Note: This article is excerpted from our resource Missional Small Groups.
When my husband and I started attending a new church in 2011, we knew we wanted to be in a small group. But we don't just like our small group; we've fallen in love. Our church is highly missional, and the mission is lived out through small groups. The group members always have their eyes open for opportunities to bless others.
It's been a growing experience for us. We've been stretched out of our comfort zones, and we're compelled to look for opportunities to care and serve. If there's one thing I've learned about being missional, though, it's that it's messy. It doesn't fall into neat boxes. It doesn't stick to normal lines. It doesn't even have a clear cause and effect. Regardless, though, there's a definite sense that you're doing what God calls his followers to do: show the love of Jesus to others.
Warming Up to Missional Living
A few months after we started attending, our group decided to throw a housewarming party for a woman who had been homeless. Now in an apartment with a young son, she had nothing—no silverware, no plates, no pans. She didn't even know how to cook. We showed up at her apartment on a rainy night. More than 15 of us stood in her small living room, giving her our gifts, helping her put things away. One couple brought a slow cooker with several recipes, offering to show her how to prepare them. The young mom was overwhelmed and quietly put the items away. We didn't know the right things to do or say, yet we stayed for over an hour just loving on her, laughing at jokes, sharing stories, and listening to music. We didn't know what our gifts would mean to her, but we tried to be Jesus' hands and feet … and that's all we could do.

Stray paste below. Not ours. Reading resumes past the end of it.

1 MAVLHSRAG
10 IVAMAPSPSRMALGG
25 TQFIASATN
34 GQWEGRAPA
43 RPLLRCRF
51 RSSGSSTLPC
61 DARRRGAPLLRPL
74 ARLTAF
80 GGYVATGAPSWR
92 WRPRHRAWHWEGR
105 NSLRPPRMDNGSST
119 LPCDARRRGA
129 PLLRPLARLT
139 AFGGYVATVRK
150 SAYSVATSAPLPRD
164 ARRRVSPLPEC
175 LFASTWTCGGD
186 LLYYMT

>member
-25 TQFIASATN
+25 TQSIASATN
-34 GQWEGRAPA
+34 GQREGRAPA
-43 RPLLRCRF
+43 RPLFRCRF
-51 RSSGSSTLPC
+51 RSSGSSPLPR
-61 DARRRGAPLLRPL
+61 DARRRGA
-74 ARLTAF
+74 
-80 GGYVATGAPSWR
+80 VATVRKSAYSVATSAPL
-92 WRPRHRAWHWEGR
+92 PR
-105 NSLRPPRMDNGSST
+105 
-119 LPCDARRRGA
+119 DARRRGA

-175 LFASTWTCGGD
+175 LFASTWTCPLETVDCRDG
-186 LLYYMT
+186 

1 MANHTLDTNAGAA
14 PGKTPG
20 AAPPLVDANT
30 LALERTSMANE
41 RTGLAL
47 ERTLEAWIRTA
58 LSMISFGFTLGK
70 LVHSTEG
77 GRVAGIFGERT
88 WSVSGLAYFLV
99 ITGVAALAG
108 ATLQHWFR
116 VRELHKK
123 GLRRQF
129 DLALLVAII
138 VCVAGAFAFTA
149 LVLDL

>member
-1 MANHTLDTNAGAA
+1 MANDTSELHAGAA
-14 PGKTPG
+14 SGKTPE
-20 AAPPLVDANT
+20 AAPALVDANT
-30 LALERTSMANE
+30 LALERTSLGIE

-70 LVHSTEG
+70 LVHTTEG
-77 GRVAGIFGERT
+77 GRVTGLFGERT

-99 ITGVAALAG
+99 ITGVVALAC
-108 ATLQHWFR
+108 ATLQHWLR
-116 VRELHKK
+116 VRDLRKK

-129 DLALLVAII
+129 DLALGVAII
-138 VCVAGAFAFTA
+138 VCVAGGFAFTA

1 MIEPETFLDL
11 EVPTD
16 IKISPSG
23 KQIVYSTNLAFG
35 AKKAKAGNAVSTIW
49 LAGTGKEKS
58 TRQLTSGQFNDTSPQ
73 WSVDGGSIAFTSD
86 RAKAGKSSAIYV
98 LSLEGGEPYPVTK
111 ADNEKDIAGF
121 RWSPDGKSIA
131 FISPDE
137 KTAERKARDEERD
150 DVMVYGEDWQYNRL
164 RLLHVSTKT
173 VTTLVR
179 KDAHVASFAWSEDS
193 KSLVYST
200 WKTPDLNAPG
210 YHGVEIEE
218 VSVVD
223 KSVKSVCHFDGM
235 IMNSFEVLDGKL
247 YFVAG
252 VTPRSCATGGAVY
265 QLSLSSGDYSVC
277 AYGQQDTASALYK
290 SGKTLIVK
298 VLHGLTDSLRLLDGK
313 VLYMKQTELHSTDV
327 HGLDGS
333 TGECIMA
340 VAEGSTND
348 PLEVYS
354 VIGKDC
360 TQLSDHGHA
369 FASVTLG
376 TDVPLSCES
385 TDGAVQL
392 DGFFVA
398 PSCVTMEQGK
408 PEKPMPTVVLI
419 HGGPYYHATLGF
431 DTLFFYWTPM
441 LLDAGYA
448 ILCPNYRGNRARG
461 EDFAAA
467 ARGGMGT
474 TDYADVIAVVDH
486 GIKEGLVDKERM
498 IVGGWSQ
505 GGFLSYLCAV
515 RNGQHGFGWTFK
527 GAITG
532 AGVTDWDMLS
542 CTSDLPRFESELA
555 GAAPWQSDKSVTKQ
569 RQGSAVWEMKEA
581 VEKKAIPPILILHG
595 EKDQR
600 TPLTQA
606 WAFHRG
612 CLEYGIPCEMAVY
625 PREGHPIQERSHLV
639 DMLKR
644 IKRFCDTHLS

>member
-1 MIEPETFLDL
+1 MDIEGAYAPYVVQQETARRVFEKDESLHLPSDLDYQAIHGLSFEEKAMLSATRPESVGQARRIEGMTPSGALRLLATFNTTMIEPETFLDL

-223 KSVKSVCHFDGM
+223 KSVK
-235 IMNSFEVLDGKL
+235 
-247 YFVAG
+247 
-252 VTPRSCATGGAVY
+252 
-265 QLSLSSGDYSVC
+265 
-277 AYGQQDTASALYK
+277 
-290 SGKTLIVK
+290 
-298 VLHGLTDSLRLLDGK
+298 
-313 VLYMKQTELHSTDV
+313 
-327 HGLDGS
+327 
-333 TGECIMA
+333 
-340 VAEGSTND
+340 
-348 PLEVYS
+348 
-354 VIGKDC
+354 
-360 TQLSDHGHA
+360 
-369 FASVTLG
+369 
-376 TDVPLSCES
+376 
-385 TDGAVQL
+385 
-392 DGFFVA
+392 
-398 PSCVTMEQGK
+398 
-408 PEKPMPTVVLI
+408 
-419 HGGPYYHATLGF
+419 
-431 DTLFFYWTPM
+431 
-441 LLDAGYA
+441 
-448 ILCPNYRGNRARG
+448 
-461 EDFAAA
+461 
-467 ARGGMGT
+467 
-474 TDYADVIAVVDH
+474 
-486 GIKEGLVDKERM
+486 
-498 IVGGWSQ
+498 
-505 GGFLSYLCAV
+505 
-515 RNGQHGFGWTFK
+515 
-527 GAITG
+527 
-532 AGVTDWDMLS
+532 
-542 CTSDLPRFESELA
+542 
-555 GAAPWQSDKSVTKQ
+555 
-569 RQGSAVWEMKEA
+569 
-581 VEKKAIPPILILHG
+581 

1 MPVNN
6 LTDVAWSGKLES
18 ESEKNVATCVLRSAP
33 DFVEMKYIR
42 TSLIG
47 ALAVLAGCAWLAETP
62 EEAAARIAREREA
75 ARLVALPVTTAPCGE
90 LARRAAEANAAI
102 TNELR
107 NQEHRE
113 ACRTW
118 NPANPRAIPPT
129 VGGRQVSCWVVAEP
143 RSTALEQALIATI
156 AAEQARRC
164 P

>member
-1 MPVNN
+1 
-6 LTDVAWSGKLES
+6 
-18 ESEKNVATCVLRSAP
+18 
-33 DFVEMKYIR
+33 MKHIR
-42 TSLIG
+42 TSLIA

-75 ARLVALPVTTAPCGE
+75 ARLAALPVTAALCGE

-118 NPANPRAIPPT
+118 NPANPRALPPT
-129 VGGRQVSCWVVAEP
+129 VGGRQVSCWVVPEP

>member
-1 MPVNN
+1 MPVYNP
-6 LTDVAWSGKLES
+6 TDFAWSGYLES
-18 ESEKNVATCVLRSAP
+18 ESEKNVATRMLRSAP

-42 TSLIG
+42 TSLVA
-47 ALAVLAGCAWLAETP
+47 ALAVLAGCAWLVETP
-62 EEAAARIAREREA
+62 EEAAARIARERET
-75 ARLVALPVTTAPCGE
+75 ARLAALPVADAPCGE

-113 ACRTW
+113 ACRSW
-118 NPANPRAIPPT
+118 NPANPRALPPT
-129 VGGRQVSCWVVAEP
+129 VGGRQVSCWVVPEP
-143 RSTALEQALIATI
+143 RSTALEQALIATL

Later that year, the young mom we helped desired to help others in the way she'd been helped. She let our small group know about an under-resourced mom and her two girls—and she wanted to work alongside us to bless her. This small family was on the cusp of homelessness. They had a home, but there wasn't much money left over for anything else—including food. When we talked to the mother and found out how badly they needed food, we set to work. We brought tons of groceries over to their home, filling their cupboards and refrigerator. The mom was overwhelmed by the bags of groceries brought by the eight relative strangers invading her home.
The biggest blessing, though, had nothing to do with food. Instead, it was the love we gave her daughters—a 9-year-old and a 7-year-old. Her younger daughter was born with a condition that has left her severely deformed. Her body remains the size of a 1-year-old, and she must be carried around like a baby, unable to walk or sit on her own. She also can't speak. Because people aren't sure how to act toward this young girl, many just look away.
I, too, was nervous to interact with this young girl, a million questions running through my mind. Despite those questions, two of us sat holding her while the rest of the group helped the mom put away the groceries. When I said "hello," she smiled so wide. A grin snuck onto my face. We held her, brushing through her hair with our fingers, telling her how beautiful she is. The woman with me had brought her own daughter who promptly asked what was wrong with this little girl. My friend quickly responded, "That's how God made her. Isn't she beautiful?"